‘It’s a macho thing’ Inspecting the inspectors in Ohio

Friend of the barfblog, Pete Snyder, president of Snyder HACCP, a food safety consulting firm near St. Paul, Minn., told WCPO Cincinnati, “The food code is supposed to be uniform everywhere, but it’s only as uniform as the local inspector.”

pete.snyderDifferences in the restaurant population accounts for much of the variation between jurisdictions, but Snyder said some departments are just more aggressive than others.

“There’s always been in the 30 years I’ve been teaching this macho thing. They rate themselves based on how many deficiencies they find.”

When the city of Sharonville shut down its health department at the end of 2014, food inspection scores dramatically improved at Currie’s Indian restaurant on Lebanon Road.

Hamilton County’s Public Health Department, which took over restaurant inspections for Sharonville this year, cited three violations in a Feb. 12 visit to Curries and no violations on Feb. 24. That’s a far cry from the 24 violations cited by Sharonville inspectors Nov. 19. Or the 23 violations that followed in two December visits.

Sharonville inspectors “didn’t like anything,” said Hiral Agrawal, owner of the buffet-style restaurant that has operated in Sharonville Plaza for four years. “They were trying to give me a hard time.”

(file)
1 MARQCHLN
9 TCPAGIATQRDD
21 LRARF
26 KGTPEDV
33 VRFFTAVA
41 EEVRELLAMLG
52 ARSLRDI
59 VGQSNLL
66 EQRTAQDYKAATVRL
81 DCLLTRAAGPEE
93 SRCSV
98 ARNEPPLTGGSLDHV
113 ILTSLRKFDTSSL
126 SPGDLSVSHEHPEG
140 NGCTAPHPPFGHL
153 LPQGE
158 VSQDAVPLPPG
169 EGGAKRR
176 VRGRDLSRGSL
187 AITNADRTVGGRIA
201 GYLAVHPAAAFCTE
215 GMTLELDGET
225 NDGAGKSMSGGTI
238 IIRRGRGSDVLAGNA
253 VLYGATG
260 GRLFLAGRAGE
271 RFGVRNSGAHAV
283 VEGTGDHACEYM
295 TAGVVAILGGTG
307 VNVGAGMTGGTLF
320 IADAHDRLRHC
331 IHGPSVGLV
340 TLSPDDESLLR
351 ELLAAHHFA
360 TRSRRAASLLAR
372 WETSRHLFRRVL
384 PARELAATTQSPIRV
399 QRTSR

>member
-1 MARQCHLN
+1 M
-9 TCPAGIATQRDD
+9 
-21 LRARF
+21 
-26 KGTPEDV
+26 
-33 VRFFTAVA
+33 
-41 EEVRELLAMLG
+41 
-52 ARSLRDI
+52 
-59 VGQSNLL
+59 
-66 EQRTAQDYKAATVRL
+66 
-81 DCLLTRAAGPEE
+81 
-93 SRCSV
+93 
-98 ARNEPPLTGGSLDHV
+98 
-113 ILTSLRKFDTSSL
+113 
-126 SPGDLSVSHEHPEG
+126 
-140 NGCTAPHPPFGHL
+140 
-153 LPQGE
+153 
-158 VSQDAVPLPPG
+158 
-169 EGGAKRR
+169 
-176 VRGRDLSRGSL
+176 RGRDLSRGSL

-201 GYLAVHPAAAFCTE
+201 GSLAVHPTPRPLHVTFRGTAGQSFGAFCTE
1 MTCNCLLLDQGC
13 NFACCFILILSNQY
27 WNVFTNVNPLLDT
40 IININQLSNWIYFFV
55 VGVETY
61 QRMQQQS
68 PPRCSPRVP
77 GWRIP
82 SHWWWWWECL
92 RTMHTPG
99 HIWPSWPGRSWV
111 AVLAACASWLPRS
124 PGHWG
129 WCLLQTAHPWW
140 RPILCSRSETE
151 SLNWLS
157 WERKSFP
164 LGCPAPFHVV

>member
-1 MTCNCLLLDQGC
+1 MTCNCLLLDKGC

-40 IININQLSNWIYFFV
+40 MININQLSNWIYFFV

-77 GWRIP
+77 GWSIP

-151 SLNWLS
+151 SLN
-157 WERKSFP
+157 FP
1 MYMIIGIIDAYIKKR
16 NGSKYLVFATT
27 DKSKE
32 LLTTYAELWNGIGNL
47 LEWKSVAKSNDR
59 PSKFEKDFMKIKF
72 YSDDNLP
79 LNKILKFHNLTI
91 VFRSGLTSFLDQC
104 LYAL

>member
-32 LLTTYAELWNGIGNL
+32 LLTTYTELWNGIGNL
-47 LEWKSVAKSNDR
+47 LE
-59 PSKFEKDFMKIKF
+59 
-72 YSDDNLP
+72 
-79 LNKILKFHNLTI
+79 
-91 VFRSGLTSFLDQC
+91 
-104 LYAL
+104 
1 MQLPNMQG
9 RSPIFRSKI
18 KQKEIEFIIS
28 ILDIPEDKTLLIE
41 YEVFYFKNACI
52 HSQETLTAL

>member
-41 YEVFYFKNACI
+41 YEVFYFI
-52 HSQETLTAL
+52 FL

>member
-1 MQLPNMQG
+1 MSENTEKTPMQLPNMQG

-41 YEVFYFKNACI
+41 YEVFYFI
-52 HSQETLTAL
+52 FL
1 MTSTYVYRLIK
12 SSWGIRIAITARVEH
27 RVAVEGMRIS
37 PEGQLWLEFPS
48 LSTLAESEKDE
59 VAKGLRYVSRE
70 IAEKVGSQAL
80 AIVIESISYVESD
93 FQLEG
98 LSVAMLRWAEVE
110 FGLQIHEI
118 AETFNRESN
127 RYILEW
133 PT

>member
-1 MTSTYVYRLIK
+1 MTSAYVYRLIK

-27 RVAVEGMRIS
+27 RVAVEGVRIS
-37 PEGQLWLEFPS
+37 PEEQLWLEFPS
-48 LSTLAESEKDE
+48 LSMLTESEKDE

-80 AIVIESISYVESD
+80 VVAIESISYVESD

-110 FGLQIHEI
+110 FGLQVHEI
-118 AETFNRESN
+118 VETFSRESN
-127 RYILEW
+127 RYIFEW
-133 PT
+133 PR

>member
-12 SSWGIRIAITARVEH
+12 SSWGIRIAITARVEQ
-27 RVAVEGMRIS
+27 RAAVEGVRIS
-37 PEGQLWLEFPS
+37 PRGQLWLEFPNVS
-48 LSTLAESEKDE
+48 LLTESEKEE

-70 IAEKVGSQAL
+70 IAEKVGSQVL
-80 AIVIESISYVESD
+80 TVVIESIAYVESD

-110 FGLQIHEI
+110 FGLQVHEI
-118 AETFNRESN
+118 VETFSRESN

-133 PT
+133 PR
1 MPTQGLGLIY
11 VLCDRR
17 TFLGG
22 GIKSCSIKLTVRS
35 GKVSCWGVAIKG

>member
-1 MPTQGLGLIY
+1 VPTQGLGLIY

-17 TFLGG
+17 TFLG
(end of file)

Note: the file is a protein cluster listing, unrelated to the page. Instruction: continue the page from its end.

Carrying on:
Sharonville Mayor Kevin Hardman said he wasn’t familiar with Curries’ enforcement history, but he doesn’t recall any complaints about the city’s food inspectors being too aggressive.

Hardman said the dismantling of the city’s health department was “largely a budgetary move” that city council approved Dec. 16. But the performance of the food safety program is one of the factors that made it hard to gain support for the idea.

A WCPO analysis of inspection records from five local health departments shows Agrawal’s account may not be an isolated incident. Inspection results can vary widely by department.

City of Cincinnati inspectors, for example, wrote an average of 1,355 violations in 2014, three times more than those in Warren County. Clermont County inspectors averaged 8.2 violations for every facility they inspected, more than double Warren County’s rate.

This year’s Dirty Dining database has 37,432 violations observed by 42 inspectors at 5,852 food establishments. That’s up from last year’s total of 32,474 violations at 5,579 locations. In 2013, we tracked 33,334 violations at 5,022 facilities.